And in a more recent essay collection I address how having a prosthetic arm affected the work I did — in my 50s, my railroading years — on trains: “Is this disability? My mechanical-man-self ensconced in another machine moving across the surface of earth. My cyborg, my amputee, my centaur, my rolling man. Type of the modern! emblem of motion and power! pulse of the continent!” (The italics are from Whitman’s “To a Locomotive in Winter.”)
In many of the testimonies I see written by amputees on the internet these days, I find stories of overcoming the adversity of limb loss. I salute my brothers and sisters and add this column to that tradition. Long-distance cyclist, “difficult” poet, guide to visiting Swiss nationals, train guy.
(But what of the stupefied stares and casual, banal ableism? And that raft of thoughts-that-would-shame-hell and all the varieties of things that some of us keep close to the vest? This column isn’t about those.)
The week before our ride across Berkeley, the ride with which this piece begins, I’d felt the cable that locks and unlocks my elbow snap. I got inside the housing with a flat-head screwdriver and replaced the broken elbow cable with a length of derailleur cable I had in my cache of bike parts. I found an anchor, crimped it into place against a buckle on the upper part of the arm, duct-taped everything into a sleek package and was good to go.
Since I passed that “mind control” banner on Sproul Plaza last year, I’ve read about the science of surgical implants and neural control systems. It’s all quite interesting, but I doubt I could fix such an arm when it broke, and everything breaks. I’ve mounted field repairs on my current prosthesis with materials from bike shops, hardware stores, shoe repair businesses and — once — a lobster pound.
These days, when I stare into my computer screen, I see the sleek metal fingers of high-tech prosthetics and compare them with how I manage the world, the flesh and the devil with my old-school rig and wonder what, in terms of day-to-day tasks, is really gained. (I use a steel farmer’s hook and ride a steel bike. ‘Steel is real’ is the retort to those on lightweight aluminum or carbon fiber machines.) My arm’s design dates from the years after World War I, and I can do rather much of the same stuff that the up-to-the-minute people can do in the videos.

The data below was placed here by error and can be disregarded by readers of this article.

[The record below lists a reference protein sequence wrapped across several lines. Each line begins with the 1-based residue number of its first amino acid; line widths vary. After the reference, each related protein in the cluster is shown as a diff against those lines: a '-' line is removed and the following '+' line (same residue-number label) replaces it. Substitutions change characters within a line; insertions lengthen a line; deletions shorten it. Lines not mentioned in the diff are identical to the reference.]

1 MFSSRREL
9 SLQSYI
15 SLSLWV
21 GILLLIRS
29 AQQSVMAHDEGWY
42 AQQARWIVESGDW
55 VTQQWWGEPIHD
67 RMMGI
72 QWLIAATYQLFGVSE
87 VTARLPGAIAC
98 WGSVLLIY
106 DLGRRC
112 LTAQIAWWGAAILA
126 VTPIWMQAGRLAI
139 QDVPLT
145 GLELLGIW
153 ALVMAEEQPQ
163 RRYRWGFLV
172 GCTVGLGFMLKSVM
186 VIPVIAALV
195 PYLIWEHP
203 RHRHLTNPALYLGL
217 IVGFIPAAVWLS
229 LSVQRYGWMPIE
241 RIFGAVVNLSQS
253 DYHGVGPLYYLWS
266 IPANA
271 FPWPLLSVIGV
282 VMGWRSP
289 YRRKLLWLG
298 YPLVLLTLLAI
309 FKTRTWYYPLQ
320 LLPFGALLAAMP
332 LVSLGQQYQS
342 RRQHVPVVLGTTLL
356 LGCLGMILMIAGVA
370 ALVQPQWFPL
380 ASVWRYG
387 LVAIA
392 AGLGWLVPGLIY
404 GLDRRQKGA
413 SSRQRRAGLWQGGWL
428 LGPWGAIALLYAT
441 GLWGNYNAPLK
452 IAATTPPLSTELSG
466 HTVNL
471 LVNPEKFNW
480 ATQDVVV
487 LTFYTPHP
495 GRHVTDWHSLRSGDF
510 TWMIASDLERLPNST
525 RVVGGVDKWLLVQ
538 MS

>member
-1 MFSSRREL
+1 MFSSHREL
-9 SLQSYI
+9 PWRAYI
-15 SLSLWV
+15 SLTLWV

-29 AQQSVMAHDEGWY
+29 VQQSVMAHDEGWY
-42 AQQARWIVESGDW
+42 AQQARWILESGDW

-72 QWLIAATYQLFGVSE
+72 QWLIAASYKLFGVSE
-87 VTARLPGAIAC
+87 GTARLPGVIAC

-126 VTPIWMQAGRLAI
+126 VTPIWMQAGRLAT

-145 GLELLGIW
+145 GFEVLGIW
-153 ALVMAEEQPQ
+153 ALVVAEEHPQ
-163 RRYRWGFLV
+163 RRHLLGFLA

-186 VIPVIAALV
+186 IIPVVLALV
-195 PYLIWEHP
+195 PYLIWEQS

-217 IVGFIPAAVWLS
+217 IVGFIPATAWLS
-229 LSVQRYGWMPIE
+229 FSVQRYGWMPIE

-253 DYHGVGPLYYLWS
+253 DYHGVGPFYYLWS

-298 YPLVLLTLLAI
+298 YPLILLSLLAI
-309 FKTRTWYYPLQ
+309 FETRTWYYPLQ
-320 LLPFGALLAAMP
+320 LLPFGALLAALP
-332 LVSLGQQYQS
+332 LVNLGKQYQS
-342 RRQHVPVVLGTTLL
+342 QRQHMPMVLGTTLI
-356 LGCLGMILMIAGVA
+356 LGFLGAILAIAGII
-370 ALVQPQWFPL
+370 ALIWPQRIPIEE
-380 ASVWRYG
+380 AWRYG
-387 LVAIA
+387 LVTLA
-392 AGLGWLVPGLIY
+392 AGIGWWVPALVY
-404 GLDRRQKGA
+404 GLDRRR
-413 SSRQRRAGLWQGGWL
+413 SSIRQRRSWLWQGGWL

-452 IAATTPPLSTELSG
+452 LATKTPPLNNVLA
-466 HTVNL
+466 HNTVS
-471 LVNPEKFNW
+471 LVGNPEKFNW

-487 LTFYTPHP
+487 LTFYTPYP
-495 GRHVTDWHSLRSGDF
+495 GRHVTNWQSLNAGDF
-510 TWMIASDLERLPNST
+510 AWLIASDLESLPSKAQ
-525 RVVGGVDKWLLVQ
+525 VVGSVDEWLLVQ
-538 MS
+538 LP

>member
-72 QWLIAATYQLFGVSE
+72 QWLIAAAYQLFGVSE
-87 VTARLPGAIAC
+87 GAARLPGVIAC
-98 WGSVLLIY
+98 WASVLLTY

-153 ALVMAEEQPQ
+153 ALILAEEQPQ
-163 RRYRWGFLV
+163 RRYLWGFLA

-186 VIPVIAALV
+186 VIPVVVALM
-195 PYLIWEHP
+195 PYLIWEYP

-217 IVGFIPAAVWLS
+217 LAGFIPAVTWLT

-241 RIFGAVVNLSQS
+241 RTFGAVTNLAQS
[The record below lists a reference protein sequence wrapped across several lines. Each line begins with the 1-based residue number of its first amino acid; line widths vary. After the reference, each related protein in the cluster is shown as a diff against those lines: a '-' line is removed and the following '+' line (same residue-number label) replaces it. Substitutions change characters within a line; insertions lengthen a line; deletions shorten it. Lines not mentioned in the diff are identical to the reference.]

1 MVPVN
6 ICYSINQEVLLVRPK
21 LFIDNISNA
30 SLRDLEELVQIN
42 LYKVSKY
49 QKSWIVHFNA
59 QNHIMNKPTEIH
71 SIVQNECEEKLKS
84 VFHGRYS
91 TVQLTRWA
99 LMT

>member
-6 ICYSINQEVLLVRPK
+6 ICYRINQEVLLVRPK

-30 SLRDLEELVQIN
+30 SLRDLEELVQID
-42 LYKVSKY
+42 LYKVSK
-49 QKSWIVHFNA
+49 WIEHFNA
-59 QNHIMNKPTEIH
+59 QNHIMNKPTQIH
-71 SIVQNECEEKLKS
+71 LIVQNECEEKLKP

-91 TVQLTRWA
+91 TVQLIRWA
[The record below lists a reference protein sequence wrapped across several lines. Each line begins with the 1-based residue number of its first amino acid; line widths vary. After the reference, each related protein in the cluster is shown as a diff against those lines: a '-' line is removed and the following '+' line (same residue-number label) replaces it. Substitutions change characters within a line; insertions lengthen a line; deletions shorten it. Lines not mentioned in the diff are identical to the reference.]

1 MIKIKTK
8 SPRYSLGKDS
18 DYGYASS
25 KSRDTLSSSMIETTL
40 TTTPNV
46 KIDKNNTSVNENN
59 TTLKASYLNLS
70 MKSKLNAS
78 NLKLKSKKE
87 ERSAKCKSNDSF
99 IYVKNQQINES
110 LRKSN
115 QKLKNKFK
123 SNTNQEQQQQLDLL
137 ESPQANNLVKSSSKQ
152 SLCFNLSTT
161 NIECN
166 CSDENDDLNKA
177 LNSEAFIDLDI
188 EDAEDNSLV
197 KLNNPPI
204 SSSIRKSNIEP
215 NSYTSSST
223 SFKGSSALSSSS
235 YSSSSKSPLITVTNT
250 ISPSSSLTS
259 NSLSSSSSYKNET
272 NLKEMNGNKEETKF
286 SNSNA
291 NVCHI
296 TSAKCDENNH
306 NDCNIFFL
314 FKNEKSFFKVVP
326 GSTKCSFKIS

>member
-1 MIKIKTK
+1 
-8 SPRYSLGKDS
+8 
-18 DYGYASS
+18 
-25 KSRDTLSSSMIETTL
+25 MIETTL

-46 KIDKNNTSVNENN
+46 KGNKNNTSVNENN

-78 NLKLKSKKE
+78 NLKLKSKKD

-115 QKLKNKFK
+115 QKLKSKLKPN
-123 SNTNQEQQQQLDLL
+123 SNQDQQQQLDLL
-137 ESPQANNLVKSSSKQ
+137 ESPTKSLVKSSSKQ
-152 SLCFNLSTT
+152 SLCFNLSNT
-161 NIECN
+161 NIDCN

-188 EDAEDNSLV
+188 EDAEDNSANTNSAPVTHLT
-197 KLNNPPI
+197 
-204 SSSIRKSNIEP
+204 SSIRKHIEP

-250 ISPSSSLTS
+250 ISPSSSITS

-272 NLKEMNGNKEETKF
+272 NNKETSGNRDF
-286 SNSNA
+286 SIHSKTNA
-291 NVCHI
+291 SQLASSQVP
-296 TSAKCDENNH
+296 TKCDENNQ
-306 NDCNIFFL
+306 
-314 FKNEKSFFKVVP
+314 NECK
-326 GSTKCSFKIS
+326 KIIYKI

But I guess it depends on what you want or need. And — most important — what your insurance, if you’re fortunate enough to have insurance, will pay for.
I think that James Weldon Johnson’s sentence on inconvenience, published a hundred years ago, has lost no relevance as time has progressed. My decades of work at historically white universities has deepened my understanding of inconvenience in ways far beyond the scope of this column. The inconvenience of having a prosthetic arm that I can usually fix myself, at least temporarily, is — like prose — a different animal, but like color it’s a profoundly visible one that informs my passage through various landscapes, locomotive cabs and English departments.
Is this disability? Last August, on my most recent tour, cycling alone through the beauty of Big Sur, I wasn’t thinking about my right-controlled brakes or varieties of inconvenience or layers of irony. I wanted nothing more than to keep climbing.
C.S. Giscombe is a poet, essayist and professor of English at University of California, Berkeley. He is the author of several books, including, most recently, “Border Towns” and the forthcoming, Similarly, a poetry collection.
Disability is a series of essays, art and opinion by and about people living with disabilities. The entire series can be found here.
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Tag: #Amputation #Prostheses #BicyclesAndBicycling #Disabilities